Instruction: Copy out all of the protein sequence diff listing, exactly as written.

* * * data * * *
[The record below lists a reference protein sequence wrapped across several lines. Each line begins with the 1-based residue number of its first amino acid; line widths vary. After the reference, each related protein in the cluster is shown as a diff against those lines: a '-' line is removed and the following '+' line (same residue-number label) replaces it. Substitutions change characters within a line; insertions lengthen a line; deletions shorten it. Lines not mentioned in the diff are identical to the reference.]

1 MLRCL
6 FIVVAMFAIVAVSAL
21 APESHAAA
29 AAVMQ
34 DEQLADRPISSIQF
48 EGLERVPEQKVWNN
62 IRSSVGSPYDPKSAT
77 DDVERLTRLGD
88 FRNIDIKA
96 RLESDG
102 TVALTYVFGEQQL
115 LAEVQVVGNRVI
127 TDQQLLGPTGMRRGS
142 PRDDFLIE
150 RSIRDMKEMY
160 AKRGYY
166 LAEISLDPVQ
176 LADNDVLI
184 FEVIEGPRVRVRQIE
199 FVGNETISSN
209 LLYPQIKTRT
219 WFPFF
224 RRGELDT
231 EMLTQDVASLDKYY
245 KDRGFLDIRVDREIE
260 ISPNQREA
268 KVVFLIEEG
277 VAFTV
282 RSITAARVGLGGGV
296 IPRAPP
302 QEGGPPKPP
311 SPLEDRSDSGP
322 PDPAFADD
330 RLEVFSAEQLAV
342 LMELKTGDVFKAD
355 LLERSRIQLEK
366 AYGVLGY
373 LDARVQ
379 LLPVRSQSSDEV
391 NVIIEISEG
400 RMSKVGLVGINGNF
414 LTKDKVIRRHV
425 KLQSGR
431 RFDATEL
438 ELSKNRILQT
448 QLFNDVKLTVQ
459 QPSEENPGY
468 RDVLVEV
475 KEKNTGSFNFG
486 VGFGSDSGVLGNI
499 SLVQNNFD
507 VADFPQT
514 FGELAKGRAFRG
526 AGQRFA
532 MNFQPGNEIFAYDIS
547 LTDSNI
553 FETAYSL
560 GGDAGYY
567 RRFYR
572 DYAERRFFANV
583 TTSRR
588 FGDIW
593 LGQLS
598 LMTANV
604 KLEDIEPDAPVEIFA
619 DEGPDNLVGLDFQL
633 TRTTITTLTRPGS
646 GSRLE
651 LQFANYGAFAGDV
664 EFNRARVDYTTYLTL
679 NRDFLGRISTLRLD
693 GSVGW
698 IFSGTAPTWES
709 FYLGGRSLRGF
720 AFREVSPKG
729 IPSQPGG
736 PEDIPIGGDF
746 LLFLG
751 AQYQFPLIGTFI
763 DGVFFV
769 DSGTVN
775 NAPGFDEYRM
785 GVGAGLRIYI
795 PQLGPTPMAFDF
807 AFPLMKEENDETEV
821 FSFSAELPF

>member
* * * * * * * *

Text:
[The record below lists a reference protein sequence wrapped across several lines. Each line begins with the 1-based residue number of its first amino acid; line widths vary. After the reference, each related protein in the cluster is shown as a diff against those lines: a '-' line is removed and the following '+' line (same residue-number label) replaces it. Substitutions change characters within a line; insertions lengthen a line; deletions shorten it. Lines not mentioned in the diff are identical to the reference.]

1 MLRCL
6 FIVVAMFAIVAVSAL
21 APESHAAA
29 AAVMQ
34 DEQLADRPISSIQF
48 EGLERVPEQKVWNN
62 IRSSVGSPYDPKSAT
77 DDVERLTRLGD
88 FRNIDIKA
96 RLESDG
102 TVALTYVFGEQQL
115 LAEVQVVGNRVI
127 TDQQLLGPTGMRRGS
142 PRDDFLIE
150 RSIRDMKEMY
160 AKRGYY
166 LAEISLDPVQ
176 LADNDVLI
184 FEVIEGPRVRVRQIE
199 FVGNETISSN
209 LLYPQIKTRT
219 WFPFF
224 RRGELDT
231 EMLTQDVASLDKYY
245 KDRGFLDIRVDREIE
260 ISPNQREA
268 KVVFLIEEG
277 VAFTV
282 RSITAARVGLGGGV
296 IPRAPP
302 QEGGPPKPP
311 SPLEDRSDSGP
322 PDPAFADD
330 RLEVFSAEQLAV
342 LMELKTGDVFKAD
355 LLERSRIQLEK
366 AYGVLGY
373 LDARVQ
379 LLPVRSQSSDEV
391 NVIIEISEG
400 RMSKVGLVGINGNF
414 LTKDKVIRRHV
425 KLQSGR
431 RFDATEL
438 ELSKNRILQT
448 QLFNDVKLTVQ
459 QPSEENPGY
468 RDVLVEV
475 KEKNTGSFNFG
486 VGFGSDSGVLGNI
499 SLVQNNFD
507 VADFPQT
514 FGELAKGRAFRG
526 AGQRFA
532 MNFQPGNEIFAYDIS
547 LTDSNI
553 FETAYSL
560 GGDAGYY
567 RRFYR
572 DYAERRFFANV
583 TTSRR
588 FGDIW
593 LGQLS
598 LMTANV
604 KLEDIEPDAPVEIFA
619 DEGPDNLVGLDFQL
633 TRTTITTLTRPGS
646 GSRLE
651 LQFANYGAFAGDV
664 EFNRARVDYTTYLTL
679 NRDFLGRISTLRLD
693 GSVGW
698 IFSGTAPTWES
709 FYLGGRSLRGF
720 AFREVSPKG
729 IPSQPGG
736 PEDIPIGGDF
746 LLFLG
751 AQYQFPLIGTFI
763 DGVFFV
769 DSGTVN
775 NAPGFDEYRM
785 GVGAGLRIYI
795 PQLGPTPMAFDF
807 AFPLMKEENDETEV
821 FSFSAELPF

>member